In an era of streaming services, Bluetooth, and on-the-go portability, the idea of a premium bookshelf speaker tethered to a set of bulky components through — gasp — wires feels out of touch. But leave it to British engineering to eschew a trend in favor of refining a classic.
With nearly 50 years of heritage in speakercraft, Bowers & Wilkins needs little in the introduction department. Their products, technology and design are well documented in the annals of hi-fi; they’re known for pushing boundaries on many new products like the Zeppelin Air, P-series headphones and flagship Nautilus speakers. Perhaps lesser noticed amid the noise of mass-market consumption is their adherence to careful, iterative design in their more “attainable” lines.
Much of this year’s acclaim has gone to B&W’s sequel to the B&W 685 S2 speakers, a fantastic entry-level unit that punches far above its weight class, but in our eyes B&W’s CM6 S2 tells an equally important story.
The art of a great bookshelf speaker, one that can be mounted to a stand or tucked away on the shelf of a modest room, is about precision in cabinet design, which facilitates ease of setup, performance and a low-profile aesthetic. A floorstanding tower speaker affords the luxury of volume. A large cabinet packs enough space for multiple drivers and enough internal volume for ostensible impact. Multi-channel speaker setups rely on a subwoofer to round out a system’s range. But the modest bookshelf speaker, in a pair, requires a thoughtful approach in order to deliver its audio allegory. A balance of sophisticated circuitry, rigid design constraints, and an authenticity to audio reproduction typically anchor a great bookshelf speaker. It’s probably the reason so many critics and hi-fi enthusiasts clamor over a great bookshelf speaker that delivers. The task is simply a harder engineering feat.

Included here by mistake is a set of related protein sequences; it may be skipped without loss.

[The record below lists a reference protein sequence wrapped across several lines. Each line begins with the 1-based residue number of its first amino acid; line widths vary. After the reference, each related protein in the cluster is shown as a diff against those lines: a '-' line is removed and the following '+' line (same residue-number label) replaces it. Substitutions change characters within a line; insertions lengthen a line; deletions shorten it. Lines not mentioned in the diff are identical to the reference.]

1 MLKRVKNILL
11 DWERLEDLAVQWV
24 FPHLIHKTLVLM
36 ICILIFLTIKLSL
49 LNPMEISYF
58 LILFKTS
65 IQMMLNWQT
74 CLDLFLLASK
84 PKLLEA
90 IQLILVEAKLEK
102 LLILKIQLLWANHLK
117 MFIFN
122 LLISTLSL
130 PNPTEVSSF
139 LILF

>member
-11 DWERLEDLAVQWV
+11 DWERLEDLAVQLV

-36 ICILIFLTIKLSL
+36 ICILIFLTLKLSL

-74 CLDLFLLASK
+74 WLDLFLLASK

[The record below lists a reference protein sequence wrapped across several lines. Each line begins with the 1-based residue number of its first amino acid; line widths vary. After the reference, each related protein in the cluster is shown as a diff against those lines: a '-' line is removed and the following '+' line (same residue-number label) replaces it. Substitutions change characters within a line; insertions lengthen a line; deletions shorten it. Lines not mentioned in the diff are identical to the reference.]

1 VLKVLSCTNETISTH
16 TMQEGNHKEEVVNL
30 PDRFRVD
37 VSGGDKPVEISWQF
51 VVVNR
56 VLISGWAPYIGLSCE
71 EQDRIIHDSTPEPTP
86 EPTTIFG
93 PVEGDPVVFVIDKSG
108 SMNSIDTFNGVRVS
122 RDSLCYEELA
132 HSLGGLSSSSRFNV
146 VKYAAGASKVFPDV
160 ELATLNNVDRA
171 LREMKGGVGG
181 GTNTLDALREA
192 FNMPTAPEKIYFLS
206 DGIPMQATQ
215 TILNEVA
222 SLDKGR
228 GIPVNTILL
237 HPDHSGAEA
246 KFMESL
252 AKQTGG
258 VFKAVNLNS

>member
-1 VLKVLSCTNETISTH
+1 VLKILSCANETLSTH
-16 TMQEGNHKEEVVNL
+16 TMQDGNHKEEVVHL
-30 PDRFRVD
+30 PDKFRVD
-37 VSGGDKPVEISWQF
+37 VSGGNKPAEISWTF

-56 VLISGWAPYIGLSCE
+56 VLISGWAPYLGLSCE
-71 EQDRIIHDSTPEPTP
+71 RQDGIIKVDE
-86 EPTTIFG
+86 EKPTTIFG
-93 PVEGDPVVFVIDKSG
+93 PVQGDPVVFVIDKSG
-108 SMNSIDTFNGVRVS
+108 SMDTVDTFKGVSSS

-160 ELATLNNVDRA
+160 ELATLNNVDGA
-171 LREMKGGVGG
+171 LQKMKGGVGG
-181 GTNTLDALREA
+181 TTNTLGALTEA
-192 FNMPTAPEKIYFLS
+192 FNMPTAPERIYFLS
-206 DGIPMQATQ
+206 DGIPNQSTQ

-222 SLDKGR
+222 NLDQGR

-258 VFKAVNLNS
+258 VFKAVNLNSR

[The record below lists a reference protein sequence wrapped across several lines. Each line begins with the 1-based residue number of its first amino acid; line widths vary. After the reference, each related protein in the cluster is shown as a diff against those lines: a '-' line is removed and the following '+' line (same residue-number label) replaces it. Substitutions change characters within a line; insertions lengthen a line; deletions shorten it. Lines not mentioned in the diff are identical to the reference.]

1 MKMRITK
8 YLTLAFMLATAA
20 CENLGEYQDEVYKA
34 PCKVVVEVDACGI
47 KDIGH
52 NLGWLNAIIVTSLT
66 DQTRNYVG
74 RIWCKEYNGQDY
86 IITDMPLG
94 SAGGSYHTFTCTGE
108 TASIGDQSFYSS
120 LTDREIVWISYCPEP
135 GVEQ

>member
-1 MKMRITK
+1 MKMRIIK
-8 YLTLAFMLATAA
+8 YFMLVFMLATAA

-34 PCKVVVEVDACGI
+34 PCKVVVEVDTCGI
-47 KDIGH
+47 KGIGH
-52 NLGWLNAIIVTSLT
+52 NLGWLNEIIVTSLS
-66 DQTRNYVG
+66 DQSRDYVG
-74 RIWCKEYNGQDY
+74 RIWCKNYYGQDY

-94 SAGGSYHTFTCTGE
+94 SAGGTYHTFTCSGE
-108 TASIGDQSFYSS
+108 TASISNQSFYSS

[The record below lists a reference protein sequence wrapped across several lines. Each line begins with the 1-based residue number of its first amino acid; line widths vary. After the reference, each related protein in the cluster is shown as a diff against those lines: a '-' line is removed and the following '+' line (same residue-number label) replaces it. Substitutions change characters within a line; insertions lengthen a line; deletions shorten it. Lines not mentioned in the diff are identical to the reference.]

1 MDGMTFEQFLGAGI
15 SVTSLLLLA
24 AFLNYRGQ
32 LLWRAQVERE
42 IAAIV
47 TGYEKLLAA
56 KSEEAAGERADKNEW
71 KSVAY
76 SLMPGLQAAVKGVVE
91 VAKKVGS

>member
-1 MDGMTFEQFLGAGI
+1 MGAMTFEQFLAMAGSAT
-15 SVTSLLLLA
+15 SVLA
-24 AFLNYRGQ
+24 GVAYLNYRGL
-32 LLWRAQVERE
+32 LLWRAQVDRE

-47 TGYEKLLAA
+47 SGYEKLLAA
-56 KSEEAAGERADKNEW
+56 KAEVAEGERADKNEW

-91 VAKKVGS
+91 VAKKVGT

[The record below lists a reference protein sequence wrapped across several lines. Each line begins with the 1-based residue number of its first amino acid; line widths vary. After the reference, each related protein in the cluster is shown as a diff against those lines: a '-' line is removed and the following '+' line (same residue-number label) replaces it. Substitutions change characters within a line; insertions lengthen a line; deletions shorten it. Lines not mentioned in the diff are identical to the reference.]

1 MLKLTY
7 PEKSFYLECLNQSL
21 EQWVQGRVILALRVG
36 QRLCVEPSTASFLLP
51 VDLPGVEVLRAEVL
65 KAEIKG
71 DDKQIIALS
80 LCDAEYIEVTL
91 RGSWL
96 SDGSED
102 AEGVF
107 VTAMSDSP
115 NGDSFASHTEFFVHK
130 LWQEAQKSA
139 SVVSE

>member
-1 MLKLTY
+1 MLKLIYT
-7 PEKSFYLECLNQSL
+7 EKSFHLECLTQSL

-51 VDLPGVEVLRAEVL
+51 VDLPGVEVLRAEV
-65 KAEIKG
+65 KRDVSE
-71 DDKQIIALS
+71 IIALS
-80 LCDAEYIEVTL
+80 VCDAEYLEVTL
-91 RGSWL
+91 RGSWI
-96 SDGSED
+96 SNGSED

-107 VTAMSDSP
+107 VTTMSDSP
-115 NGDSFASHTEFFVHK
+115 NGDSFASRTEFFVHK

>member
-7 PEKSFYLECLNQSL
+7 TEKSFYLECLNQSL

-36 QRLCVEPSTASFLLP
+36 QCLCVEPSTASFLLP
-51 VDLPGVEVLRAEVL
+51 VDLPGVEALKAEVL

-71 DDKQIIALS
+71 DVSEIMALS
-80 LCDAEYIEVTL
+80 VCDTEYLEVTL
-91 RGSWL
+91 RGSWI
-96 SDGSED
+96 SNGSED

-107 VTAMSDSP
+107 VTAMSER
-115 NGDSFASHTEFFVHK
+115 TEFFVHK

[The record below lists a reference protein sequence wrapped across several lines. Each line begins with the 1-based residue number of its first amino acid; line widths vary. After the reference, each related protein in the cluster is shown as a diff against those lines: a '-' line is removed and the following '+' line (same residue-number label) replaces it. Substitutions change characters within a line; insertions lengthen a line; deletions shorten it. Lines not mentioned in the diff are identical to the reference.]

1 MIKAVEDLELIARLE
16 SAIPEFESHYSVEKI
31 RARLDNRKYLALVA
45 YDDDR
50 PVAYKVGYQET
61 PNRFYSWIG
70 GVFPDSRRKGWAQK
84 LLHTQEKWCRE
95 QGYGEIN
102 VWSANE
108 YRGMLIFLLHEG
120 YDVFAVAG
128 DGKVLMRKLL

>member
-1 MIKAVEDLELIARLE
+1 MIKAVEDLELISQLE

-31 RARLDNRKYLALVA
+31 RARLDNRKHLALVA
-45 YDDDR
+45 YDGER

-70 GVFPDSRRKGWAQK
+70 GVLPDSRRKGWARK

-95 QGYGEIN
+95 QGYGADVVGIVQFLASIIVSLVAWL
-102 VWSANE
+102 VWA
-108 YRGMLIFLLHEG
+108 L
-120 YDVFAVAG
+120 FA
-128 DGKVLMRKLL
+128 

The kneejerk reaction when acquiring a pair of speakers is to buy them in black. Don’t get us wrong, the high-gloss black finish offering of the CM6 S2s is handsome, but the lineup’s real stunner is B&W’s semi-gloss satin white lacquer finish. It’s a perfect backdrop to B&W’s signature aspect: a yellow woven Kevlar woofer. And of course there’s the cherry, quite literally, on top: a decoupled Double Dome aluminum tweeter mounted atop the cabinet. The tweeter serves as the speaker’s visual pièce de résistance and one normally reserved for B&W’s range toppers like the 800 Diamond series. Elsewhere, B&W has updated and improved nearly every component of the CM6 S2, right down to making the cabinet screws invisible without affecting the lineup’s classic design.
The CM6 S2s are available as a full multi-channel setup, and for that purpose they do their duties admirably, but take our advice: buy them in their simplest form, a pair, and make them the centerpiece of a great two-channel setup. Musically inclined, the CM6 S2s — with propery amplification — will deliver detail, acuity and even a tuneful bass to your favorite tunes, whether they lean towards Bon Iver, Arcade Fire, The Sugarhill Gang or everywhere in between, and they’ll last for years to come.
Drive Units: 1-inch Decoupled Double Dome aluminium tweeter. 6.5-inch woven Kevlar cone bass mid
Frequency Range: -6dB at 45Hz and 50kHz
Sensitivity: 88dB spl (2.83V, 1m)
Dimensions: 15.9 x 7.8 x 11.2 inches
Weight: 19.6 pounds